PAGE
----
The Tundra

May 2, 2009 at 10:11 PM
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The native villagers around these parts say that there’s a stretch of tundra just north of here that is occupied by benevolent spirits. These spirits grant insight and warning to whoever visits them at night, once the sun has disappeared entirely and left the world in jet darkness. I drove out to the middle of the frozen expanse of ice and waited, hoping to catch a glimpse of whatever commanded these people’s reverence. They send their children out, bundled in furs to keep from freezing, on the eve of their 15th birthday to seek an audience with these spirits. Once they have achieved this, the children run home to their parents to share the news. From then on these children are considered adults in the village. Engaged couples visit this tundra on the night before their wedding. The entire village stays up all night awaiting their return, as it is upon their return that the couple either decides to proceed with their marriage, or to abandon it. The elderly visit the tundra whenever they are sick or ailing, and often make their condition worse by staying all night in the cold. When they return, however, it is most often with an air of sheer serenity.

So I waited, curious to see what phenomenon might inspire people so powerfully. I waited for hours, bundled in my parka and sitting on the hood of my pickup. I waited until I felt that I was going to freeze to death, even in my thick clothing.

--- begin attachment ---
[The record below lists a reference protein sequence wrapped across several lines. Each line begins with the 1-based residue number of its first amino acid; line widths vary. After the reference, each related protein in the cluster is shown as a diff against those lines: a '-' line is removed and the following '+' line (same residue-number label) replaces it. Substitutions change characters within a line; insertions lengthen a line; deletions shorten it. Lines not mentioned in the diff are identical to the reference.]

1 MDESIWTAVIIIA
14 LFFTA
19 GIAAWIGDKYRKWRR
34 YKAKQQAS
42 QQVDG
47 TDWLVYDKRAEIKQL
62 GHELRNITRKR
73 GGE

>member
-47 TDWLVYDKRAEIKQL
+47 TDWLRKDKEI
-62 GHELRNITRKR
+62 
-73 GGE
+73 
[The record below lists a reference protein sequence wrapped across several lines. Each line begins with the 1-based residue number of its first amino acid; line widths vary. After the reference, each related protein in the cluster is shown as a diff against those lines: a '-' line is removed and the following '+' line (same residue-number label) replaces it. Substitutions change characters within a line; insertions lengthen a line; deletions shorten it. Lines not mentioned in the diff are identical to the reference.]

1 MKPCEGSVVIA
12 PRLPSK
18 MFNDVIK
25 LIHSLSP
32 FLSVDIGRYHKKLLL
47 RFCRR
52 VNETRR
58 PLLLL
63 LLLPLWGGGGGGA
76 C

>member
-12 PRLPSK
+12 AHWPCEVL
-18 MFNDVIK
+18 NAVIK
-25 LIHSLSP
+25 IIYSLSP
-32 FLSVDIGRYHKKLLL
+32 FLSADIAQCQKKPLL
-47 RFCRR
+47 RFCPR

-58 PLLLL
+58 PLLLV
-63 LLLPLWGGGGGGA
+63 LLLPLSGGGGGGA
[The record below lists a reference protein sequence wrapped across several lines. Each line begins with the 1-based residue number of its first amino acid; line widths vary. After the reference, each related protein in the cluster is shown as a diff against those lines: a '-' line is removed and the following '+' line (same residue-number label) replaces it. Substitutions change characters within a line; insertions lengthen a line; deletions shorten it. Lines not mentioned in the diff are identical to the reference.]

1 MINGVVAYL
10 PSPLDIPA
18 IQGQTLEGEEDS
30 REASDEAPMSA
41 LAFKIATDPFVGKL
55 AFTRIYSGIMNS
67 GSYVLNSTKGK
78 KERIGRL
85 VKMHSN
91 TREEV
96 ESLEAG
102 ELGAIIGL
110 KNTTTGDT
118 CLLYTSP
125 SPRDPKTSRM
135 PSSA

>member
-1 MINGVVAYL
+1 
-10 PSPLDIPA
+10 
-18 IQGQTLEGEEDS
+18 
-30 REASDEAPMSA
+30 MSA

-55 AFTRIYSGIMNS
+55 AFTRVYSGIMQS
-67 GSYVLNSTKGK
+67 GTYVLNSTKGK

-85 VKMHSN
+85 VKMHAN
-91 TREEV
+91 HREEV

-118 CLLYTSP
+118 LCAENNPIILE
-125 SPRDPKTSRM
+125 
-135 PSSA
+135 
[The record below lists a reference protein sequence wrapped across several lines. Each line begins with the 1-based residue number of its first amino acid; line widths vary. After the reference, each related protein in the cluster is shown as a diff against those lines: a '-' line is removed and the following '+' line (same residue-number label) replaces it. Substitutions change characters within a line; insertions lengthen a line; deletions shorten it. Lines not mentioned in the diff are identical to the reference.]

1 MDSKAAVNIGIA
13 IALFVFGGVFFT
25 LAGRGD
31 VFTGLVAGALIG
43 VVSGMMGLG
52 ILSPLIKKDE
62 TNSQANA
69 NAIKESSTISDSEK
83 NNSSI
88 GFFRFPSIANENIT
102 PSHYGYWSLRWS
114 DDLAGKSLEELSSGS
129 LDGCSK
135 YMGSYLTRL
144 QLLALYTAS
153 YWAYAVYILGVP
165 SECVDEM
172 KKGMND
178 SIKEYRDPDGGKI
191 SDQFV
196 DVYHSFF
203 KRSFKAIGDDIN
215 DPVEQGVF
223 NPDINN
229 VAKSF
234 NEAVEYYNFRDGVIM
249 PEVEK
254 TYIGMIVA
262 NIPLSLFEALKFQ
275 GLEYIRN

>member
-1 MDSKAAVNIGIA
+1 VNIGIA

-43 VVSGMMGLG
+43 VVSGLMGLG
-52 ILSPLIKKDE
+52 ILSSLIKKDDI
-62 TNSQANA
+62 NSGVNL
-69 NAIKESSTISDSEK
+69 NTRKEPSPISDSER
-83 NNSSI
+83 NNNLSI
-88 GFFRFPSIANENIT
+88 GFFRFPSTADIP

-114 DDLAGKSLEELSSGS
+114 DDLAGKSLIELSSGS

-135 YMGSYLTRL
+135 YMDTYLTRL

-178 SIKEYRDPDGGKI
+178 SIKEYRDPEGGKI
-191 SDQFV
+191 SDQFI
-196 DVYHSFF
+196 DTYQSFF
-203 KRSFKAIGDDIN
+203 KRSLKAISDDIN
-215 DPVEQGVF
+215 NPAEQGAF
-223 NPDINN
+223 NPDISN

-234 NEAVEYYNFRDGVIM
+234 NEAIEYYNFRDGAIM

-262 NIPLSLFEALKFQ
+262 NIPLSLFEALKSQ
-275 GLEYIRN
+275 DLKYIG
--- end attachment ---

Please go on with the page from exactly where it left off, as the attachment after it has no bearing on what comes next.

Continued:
I heard the spirit before I saw it. A crunching of snow in the silence made me jump off my truck and spin around. A hunched, gray-skinned man stood a few meters away. Sad, yellowed eyes stared back at me, set inside a skull from which sprouted only a few greasy hairs. He breathed heavily, with a rattle that shook his fragile ribcage, and one of his arms looked as if it had been messily broken and then neglected, allowing it to knit back together imperfectly. Badly scarred flesh marred his splayed legs. The man stared at me for perhaps ten seconds, breathing in the frigid air and exhaling a sickly dribble of steam, before disappearing when I blinked my eyes.

I spun around, looking for the man, but he was truly gone. Approaching where he had stood, I found a pair of bloody footprints in the snow. Frantic with fear, I got into my pickup and headed for the village as fast as the ice would allow. A few villagers were waiting for me when I arrived, knowing that I had gone out and curious as to what might happen. I hastily got out of my truck and, approaching the nearest villager, I demanded, “What is so benevolent about these spirits? What is so insightful? How do these spirits help you?”

“What did you see?” he asked, the look on his face now mirroring the fear in mine.
“I saw a man, horribly disfigured and desperately sick!” I screamed into his face, and the rest of the villagers around us backed away a step. “Why? What does that mean?” I begged him.
“The spirits show only one thing,” the man explained. “They show their visitors, a year in the future.”


Credited to David Feuling.

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